" This book is amazing. It is not a quick read. Willard's philosophical, yet practical and challenging approach to the disciplines will cut you to the quick. Take your time when you this book. It is a steak worth savoring. "

  • 3 out of 53 out of 53 out of 53 out of 53 out of 5 John | 1/1/2014

    " Willard has some great insights and thought provoking material. This was probably my least favorite of his books. I just found it a very slow read. Real gems are there if you're able to stick with it. "

  • 4 out of 54 out of 54 out of 54 out of 54 out of 5 Alana | 12/29/2013

    " A great interpretation on WHY the traditional disciplines are essential... the premise is basically laid out in the first chapter or two, the middle gets a little slow, but all in all a potentially life-changing book if you are up for the challenge of really practicing the disciplines as Jesus did. "

  • 5 out of 55 out of 55 out of 55 out of 55 out of 5 Cary | 12/5/2013

    " What's our part; what's God's part. Profoundly helpful and practical. Much that I want to put into practice. I may just start the book over immediately. So dense and rich. "

  • 5 out of 55 out of 55 out of 55 out of 55 out of 5 Summisse | 11/26/2013

    " This book changed my life! "

  • 4 out of 54 out of 54 out of 54 out of 54 out of 5 Carol | 11/14/2013

    " "How to live as Jesus lived." Willard reveals how the key to self-transformation resides in the practice of the spiritual disciplines (which are solitude and silence, prayer, simple and sacrificial living, meditation upon God's word and ways, and service to others). "

  • 4 out of 54 out of 54 out of 54 out of 54 out of 5 Jude Brigley | 10/18/2013

    " Hard to rate as read for study. "

  • 3 out of 53 out of 53 out of 53 out of 53 out of 5 Becca Harris | 3/20/2013

    " Great book on the purpose of the spiritual disciplines! A dense read though. Be ready to think. "

  • 4 out of 54 out of 54 out of 54 out of 54 out of 5 Sean-david | 1/28/2013

    " It's Willard/it's excellent. "

  • 5 out of 55 out of 55 out of 55 out of 55 out of 5 Guy Parker | 1/26/2013

    " Deep thinker "

  • 5 out of 55 out of 55 out of 55 out of 55 out of 5 Rebecca Waring-Crane | 12/30/2012

    " An engaging book that sparked interesting conversation for our book group. It was interesting to see how passages dealing with materialism made comfortable people squirm. "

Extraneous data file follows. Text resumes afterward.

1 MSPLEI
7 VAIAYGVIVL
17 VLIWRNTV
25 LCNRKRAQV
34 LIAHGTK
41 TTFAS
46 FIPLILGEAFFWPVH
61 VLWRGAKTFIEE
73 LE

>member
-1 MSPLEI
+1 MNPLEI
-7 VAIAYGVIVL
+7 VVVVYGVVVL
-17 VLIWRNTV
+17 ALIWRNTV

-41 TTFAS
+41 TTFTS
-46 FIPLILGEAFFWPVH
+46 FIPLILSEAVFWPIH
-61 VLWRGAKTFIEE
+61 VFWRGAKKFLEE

• 5 out of 55 out of 55 out of 55 out of 55 out of 5 Nancy Moffett | 10/10/2012

    " I love Dallas Willard - have learned so much from him! "

  • 4 out of 54 out of 54 out of 54 out of 54 out of 5 Dean P. | 9/18/2012

    " A very good look at the importance of spiritual disciplines/practices in the Christian faith. At times he strays to the very academic level and there are a few chapters that could be edited out for length, but I definitely think this is a critical book for ministry and for individuals as well. "

  • 3 out of 53 out of 53 out of 53 out of 53 out of 5 Milton Moon Louie | 6/18/2012

    " More like a text book (Has a lot of different indexes in the back). The history of the disciplines and how we now view it in a bad light - as works. And then at the end of book how the author sees that living an authentic real Christian life can affect the world. B "

  • 3 out of 53 out of 53 out of 53 out of 53 out of 5 Caroline | 4/30/2012

    " Great content, difficult (for me) to read. "

  • 5 out of 55 out of 55 out of 55 out of 55 out of 5 Andrew | 10/28/2011

    " A must read for those looking to deepen their relationship with Jesus. "

  • 3 out of 53 out of 53 out of 53 out of 53 out of 5 Chris Wheatley | 4/16/2011

    " good, though a little ethereal. "

  • 5 out of 55 out of 55 out of 55 out of 55 out of 5 Heather | 3/27/2011

    " I'm reading this now and then because I'm reading this from the library at my job. "

  • 4 out of 54 out of 54 out of 54 out of 54 out of 5 Jude | 2/20/2011

    " Hard to rate as read for study. "

  • 5 out of 55 out of 55 out of 55 out of 55 out of 5 Nancy | 2/15/2011

    " I love Dallas Willard - have learned so much from him! "

  • 4 out of 54 out of 54 out of 54 out of 54 out of 5 Becca | 8/13/2010

    " this book profoundly affected my view of God and his transformation in us "

  • 2 out of 52 out of 52 out of 52 out of 52 out of 5 Kelli | 5/11/2010

    " Of course its a great concept and subject matter, but I found this book incredibly dry, lacking no heart. Read if your just looking for the flat facts. No real inspiration here. "

  • 4 out of 54 out of 54 out of 54 out of 54 out of 5 Michael | 11/25/2009

    " Great reading alongside Foster's Celebration of Discipline. "

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About the Author
Author Dallas Willard

Dallas Willard (1935–2013) was a professor at the University of Southern California’s School of Philosophy for forty-seven years. His groundbreaking books The Divine Conspiracy and The Spirit of the Disciplines forever changed the way thousands of Christians experience their faith.

About the Narrator

Robertson Dean has played leading roles on and off Broadway and at dozens of regional theaters throughout the country. He has a BA from Tufts University and an MFA from Yale. His audiobook narration has garnered numerous AudioFile Earphones Awards. He now lives in Los Angeles, where he works in film and television in addition to narrating.